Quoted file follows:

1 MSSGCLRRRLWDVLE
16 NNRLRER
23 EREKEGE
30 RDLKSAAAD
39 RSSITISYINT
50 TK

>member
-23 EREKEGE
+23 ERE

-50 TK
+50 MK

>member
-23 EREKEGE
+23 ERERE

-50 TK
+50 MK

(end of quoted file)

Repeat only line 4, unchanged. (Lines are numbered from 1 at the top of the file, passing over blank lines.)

30 RDLKSAAAD